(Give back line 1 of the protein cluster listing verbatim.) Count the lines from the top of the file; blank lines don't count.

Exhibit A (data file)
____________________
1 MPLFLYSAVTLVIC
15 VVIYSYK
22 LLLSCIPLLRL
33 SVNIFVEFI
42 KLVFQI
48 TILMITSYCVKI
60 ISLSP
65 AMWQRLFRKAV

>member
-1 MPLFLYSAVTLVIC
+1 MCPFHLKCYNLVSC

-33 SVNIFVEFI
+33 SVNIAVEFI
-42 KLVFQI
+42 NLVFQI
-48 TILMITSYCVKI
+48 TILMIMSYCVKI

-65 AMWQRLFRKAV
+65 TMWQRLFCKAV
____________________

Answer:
1 MPLFLYSAVTLVIC